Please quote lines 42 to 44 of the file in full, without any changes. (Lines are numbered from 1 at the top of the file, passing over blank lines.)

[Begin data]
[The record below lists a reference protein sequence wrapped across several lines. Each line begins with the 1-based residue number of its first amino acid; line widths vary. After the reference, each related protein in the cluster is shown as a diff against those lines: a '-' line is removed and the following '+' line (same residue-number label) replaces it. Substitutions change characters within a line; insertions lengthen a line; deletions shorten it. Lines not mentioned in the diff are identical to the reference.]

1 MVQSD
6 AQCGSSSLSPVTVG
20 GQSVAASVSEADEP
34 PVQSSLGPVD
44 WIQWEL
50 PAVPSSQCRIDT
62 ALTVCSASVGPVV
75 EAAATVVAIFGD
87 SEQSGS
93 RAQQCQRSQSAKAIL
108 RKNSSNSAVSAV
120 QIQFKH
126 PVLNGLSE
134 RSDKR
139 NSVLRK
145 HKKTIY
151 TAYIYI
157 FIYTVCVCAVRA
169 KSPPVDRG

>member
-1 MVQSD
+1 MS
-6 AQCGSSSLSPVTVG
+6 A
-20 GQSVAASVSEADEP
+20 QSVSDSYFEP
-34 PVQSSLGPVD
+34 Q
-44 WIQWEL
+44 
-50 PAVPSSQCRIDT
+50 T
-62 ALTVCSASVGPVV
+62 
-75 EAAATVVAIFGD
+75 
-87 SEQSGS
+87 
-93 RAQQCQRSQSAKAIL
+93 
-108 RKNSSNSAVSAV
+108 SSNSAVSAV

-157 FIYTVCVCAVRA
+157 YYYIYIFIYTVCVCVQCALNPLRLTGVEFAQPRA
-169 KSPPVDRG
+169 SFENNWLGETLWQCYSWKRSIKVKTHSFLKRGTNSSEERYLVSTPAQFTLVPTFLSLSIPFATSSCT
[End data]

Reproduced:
-108 RKNSSNSAVSAV
+108 SSNSAVSAV

-157 FIYTVCVCAVRA